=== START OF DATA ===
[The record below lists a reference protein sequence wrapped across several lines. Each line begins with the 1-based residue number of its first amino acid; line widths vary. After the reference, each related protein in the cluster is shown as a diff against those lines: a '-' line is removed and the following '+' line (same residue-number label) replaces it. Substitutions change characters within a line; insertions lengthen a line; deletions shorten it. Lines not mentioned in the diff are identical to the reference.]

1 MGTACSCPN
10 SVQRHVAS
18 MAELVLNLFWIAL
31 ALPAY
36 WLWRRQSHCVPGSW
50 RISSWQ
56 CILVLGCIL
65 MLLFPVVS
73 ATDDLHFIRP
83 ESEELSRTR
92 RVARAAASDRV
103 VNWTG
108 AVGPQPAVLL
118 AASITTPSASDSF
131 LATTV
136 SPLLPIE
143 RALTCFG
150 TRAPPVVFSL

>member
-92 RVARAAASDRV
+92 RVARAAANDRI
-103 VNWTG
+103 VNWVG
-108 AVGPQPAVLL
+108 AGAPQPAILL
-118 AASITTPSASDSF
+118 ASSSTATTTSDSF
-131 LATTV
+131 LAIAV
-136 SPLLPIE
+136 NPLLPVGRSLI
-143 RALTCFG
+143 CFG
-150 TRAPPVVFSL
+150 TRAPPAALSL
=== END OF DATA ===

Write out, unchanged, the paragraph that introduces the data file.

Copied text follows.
[The record below lists a reference protein sequence wrapped across several lines. Each line begins with the 1-based residue number of its first amino acid; line widths vary. After the reference, each related protein in the cluster is shown as a diff against those lines: a '-' line is removed and the following '+' line (same residue-number label) replaces it. Substitutions change characters within a line; insertions lengthen a line; deletions shorten it. Lines not mentioned in the diff are identical to the reference.]